"Cat People" (**** OUT OF ****) qualifies as a subtle, suspenseful, 73-minute, black & white, B-picture horror movie from RKO Pictures about a delectable young thing who cannot consummate her marriage because she fears that she will change into a deadly panther and tear her husband to shreds. Russian-born producer Val Lewton, who had once served as a story editor to producer David O. Selznick, advocated the power of suggestion to forge genuine horror in the hearts of an audience. Lewton shunned the standard approach by depicting outright horror as Universal Studios did with their "Dracula," "Wolfman," and Frankenstein" franchises. When "Cat People" was made, the Production Code Administration censored movies and chief censor Joseph I. Breen worried about the implications of this sinister tale of terror. Indeed, you never see anybody get clawed and Irena (French actress Simone Simon) never actually turns into a cat. By comparison, Nastassia Kinski went through a transformation in the 1982 color remake. Nevertheless, it is the ambiguity and the power of suggestion that makes this movie a masterpiece of understatement. The themes of light/good and darkness/evil permeate this yarn as well as the women versus women permeate this impeccable nail-biter.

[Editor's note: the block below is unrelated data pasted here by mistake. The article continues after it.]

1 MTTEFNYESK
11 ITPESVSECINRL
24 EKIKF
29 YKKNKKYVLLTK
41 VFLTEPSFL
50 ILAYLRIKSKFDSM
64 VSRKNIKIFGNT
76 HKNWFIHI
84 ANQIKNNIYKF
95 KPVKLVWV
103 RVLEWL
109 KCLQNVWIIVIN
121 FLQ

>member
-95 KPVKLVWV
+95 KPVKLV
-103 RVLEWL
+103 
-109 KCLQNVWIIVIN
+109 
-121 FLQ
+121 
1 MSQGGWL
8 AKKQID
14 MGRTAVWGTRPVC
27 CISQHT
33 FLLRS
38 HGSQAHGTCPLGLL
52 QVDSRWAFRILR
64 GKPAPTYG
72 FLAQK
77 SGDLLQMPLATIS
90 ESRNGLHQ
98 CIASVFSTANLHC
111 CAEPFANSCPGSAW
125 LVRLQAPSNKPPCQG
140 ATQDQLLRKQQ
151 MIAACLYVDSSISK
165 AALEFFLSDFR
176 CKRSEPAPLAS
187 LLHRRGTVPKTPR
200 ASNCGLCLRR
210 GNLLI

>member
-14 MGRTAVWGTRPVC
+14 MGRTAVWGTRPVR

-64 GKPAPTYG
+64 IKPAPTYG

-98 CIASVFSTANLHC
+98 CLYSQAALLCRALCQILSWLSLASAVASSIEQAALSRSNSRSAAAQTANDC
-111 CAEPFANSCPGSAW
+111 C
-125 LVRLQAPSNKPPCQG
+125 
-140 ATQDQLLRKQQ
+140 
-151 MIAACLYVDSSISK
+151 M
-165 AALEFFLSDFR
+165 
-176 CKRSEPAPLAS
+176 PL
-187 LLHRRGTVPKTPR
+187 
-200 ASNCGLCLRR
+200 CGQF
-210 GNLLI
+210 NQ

Director Jacques Tourneur creates a spooky sense of atmosphere and freshman scenarist DeWitt Bodeen pile up ideas that brood just beneath the surface in this memorable fright flick. Simone Simon is perfectly cast as the tender young girl who draws fashion pictures and worries about her village in faraway Serbia. The stories that she tells Oliver about King John of Serbia and the witches foreshadow her own demise. Indeed, she has a statue of the regal witch-hunter in her apartment with a cat impaled on a spear. This hearkens back to the first scene when she throws away a sketch of a panther impaled on a sword. She meets a nice, clean-cut young draftsman, Oliver Reed (Kent Smith of "Hitler's Children") at the local zoo one day while she is sketching pictures of the caged panther and Oliver helps Irena dispose of her crumpled up drawings. He accompanies Irena back to her brownstone apartment and they begin a brief courtship that end with them getting married. This is where trouble enters paradise.